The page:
In this paper, the authors describe their comparison of the criminal justice outcomes of individuals who entered the San Francisco mental health court during its first 22 months of operation with outcomes of others who were concurrently potentially eligible for consideration for selection into the mental health court; they describe their methodology and study population, statistical analysis and intent-to-treat analysis, and discuss their research findings.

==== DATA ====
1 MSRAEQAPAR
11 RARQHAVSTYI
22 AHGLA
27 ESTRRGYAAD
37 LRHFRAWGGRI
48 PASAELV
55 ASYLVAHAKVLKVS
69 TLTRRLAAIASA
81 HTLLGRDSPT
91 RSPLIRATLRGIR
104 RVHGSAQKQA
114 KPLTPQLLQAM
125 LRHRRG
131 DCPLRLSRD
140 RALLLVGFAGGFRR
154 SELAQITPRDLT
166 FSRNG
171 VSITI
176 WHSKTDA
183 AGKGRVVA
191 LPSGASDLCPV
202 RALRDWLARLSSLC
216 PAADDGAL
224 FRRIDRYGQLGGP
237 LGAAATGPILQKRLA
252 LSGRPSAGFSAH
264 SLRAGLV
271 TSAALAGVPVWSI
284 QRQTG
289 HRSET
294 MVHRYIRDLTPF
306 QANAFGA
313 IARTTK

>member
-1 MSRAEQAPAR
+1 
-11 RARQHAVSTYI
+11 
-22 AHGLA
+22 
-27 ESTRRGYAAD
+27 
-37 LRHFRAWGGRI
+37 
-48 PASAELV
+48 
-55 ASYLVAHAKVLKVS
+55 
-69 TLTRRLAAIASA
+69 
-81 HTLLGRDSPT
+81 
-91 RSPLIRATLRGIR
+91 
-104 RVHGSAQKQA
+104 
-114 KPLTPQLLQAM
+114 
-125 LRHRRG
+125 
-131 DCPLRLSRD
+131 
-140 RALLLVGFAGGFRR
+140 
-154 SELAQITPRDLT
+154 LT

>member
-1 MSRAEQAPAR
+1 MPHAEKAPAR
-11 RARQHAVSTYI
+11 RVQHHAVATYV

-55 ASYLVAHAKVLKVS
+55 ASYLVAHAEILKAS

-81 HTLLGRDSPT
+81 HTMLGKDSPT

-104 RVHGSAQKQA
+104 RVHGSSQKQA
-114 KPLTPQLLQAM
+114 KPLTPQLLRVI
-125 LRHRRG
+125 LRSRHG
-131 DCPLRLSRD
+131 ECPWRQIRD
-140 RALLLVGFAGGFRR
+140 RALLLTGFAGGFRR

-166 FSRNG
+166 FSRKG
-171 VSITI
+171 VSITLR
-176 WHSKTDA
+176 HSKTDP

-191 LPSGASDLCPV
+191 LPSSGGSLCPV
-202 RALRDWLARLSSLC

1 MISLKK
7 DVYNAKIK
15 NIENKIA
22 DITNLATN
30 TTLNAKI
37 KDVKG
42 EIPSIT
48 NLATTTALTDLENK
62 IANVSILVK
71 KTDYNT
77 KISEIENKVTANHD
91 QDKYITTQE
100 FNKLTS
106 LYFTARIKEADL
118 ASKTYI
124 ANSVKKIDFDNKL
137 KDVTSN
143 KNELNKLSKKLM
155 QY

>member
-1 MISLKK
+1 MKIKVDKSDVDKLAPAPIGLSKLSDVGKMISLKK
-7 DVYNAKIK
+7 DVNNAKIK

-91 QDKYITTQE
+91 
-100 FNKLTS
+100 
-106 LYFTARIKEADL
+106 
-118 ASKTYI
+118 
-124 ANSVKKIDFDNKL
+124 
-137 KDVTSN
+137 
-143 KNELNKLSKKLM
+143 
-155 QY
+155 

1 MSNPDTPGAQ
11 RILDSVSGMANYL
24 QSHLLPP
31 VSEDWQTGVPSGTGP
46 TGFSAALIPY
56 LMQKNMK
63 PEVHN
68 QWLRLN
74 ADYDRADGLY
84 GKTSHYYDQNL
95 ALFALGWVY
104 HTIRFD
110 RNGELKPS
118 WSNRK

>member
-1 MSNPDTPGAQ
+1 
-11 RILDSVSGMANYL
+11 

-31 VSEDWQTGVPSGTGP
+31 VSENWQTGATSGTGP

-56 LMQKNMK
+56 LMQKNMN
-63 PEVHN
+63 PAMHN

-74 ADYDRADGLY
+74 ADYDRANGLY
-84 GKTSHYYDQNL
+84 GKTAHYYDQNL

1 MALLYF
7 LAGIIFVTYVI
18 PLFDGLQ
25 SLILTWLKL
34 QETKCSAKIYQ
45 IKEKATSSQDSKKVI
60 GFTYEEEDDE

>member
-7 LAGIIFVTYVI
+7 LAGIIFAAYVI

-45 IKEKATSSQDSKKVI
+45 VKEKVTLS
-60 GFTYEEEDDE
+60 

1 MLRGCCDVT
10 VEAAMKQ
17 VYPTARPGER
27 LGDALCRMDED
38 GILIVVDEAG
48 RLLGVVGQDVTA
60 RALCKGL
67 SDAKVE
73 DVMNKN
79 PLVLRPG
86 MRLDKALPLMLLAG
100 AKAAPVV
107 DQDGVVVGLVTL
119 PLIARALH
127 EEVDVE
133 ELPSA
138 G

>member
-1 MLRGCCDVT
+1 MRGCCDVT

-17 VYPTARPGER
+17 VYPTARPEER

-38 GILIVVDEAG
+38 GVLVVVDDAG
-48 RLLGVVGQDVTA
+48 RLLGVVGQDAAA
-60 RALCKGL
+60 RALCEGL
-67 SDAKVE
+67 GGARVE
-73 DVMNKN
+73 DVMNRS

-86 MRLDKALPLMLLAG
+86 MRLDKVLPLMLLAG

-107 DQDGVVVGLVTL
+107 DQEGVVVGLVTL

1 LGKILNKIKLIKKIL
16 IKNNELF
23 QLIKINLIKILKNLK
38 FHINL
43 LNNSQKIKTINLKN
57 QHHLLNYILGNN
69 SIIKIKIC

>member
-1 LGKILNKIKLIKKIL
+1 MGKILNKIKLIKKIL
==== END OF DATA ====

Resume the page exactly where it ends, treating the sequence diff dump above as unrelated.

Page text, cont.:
In response to the large-scale involvement of people with mental disorders in the criminal justice system, many communities have recently created specialized mental health courts in. However, little research has been done to evaluate the criminal justice outcomes of such courts. This study evaluated whether a mental health court can reduce the risk of recidivism and violence by people with mental disorders who have been arrested. The authors used a retrospective observational design to compare the occurrence of new criminal charges for 170 people who entered a mental health court after arrest and 8,067 other adults with mental disorders who were booked into an urban county jail after arrest during the same interval. A matching strategy based on propensity scores was used to adjust analyses for nonrandom selection into mental health court. Propensity-weighted Cox regression analysis, controlling for other potential confounding variables (demographic characteristics, clinical variables, and criminal history), showed that participation in the mental health court program was associated with longer time without any new criminal charges or new charges for violent crimes. Successful completion of the mental health court program was associated with maintenance of reductions in recidivism and violence after graduates were no longer under supervision of the mental health court. The results indicate that a mental health court can reduce recidivism and violence by people with mental disorders who are involved in the criminal justice system. Publisher Abstract Provided
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